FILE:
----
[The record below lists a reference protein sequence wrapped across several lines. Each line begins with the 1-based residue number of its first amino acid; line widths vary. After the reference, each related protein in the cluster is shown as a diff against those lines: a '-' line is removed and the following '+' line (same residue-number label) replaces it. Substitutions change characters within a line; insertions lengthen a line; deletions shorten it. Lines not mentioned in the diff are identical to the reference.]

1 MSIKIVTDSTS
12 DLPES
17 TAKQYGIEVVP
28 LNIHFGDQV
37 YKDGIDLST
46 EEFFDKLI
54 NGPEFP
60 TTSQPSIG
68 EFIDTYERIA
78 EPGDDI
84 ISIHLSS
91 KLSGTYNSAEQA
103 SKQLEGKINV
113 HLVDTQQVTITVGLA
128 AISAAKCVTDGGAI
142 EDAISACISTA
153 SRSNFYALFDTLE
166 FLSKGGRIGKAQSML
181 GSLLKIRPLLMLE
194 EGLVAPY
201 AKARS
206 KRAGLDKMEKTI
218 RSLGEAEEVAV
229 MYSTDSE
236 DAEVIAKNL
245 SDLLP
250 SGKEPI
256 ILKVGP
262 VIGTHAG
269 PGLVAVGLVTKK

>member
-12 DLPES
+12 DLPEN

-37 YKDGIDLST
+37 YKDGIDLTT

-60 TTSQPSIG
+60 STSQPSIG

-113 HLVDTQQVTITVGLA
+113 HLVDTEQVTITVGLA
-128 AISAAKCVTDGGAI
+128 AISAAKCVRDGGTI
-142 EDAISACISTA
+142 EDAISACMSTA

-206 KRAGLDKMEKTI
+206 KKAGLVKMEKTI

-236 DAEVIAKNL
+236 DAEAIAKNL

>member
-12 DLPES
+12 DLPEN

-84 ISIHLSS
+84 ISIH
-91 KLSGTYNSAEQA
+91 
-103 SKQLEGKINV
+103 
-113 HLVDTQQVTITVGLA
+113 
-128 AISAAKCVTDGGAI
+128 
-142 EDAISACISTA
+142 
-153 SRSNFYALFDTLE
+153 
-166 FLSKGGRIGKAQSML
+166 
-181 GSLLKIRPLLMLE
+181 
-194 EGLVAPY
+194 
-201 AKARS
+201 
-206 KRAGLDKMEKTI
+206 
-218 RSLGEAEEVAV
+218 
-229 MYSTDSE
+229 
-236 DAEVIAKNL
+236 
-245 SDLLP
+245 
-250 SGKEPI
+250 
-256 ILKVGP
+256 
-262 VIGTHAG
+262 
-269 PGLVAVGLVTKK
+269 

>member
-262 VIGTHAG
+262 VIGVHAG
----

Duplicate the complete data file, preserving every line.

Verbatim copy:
[The record below lists a reference protein sequence wrapped across several lines. Each line begins with the 1-based residue number of its first amino acid; line widths vary. After the reference, each related protein in the cluster is shown as a diff against those lines: a '-' line is removed and the following '+' line (same residue-number label) replaces it. Substitutions change characters within a line; insertions lengthen a line; deletions shorten it. Lines not mentioned in the diff are identical to the reference.]

1 MSIKIVTDSTS
12 DLPES
17 TAKQYGIEVVP
28 LNIHFGDQV
37 YKDGIDLST
46 EEFFDKLI
54 NGPEFP
60 TTSQPSIG
68 EFIDTYERIA
78 EPGDDI
84 ISIHLSS
91 KLSGTYNSAEQA
103 SKQLEGKINV
113 HLVDTQQVTITVGLA
128 AISAAKCVTDGGAI
142 EDAISACISTA
153 SRSNFYALFDTLE
166 FLSKGGRIGKAQSML
181 GSLLKIRPLLMLE
194 EGLVAPY
201 AKARS
206 KRAGLDKMEKTI
218 RSLGEAEEVAV
229 MYSTDSE
236 DAEVIAKNL
245 SDLLP
250 SGKEPI
256 ILKVGP
262 VIGTHAG
269 PGLVAVGLVTKK

>member
-12 DLPES
+12 DLPEN

-37 YKDGIDLST
+37 YKDGIDLTT

-60 TTSQPSIG
+60 STSQPSIG

-113 HLVDTQQVTITVGLA
+113 HLVDTEQVTITVGLA
-128 AISAAKCVTDGGAI
+128 AISAAKCVRDGGTI
-142 EDAISACISTA
+142 EDAISACMSTA

-206 KRAGLDKMEKTI
+206 KKAGLVKMEKTI

-236 DAEVIAKNL
+236 DAEAIAKNL

>member
-12 DLPES
+12 DLPEN

-84 ISIHLSS
+84 ISIH
-91 KLSGTYNSAEQA
+91 
-103 SKQLEGKINV
+103 
-113 HLVDTQQVTITVGLA
+113 
-128 AISAAKCVTDGGAI
+128 
-142 EDAISACISTA
+142 
-153 SRSNFYALFDTLE
+153 
-166 FLSKGGRIGKAQSML
+166 
-181 GSLLKIRPLLMLE
+181 
-194 EGLVAPY
+194 
-201 AKARS
+201 
-206 KRAGLDKMEKTI
+206 
-218 RSLGEAEEVAV
+218 
-229 MYSTDSE
+229 
-236 DAEVIAKNL
+236 
-245 SDLLP
+245 
-250 SGKEPI
+250 
-256 ILKVGP
+256 
-262 VIGTHAG
+262 
-269 PGLVAVGLVTKK
+269 

>member
-262 VIGTHAG
+262 VIGVHAG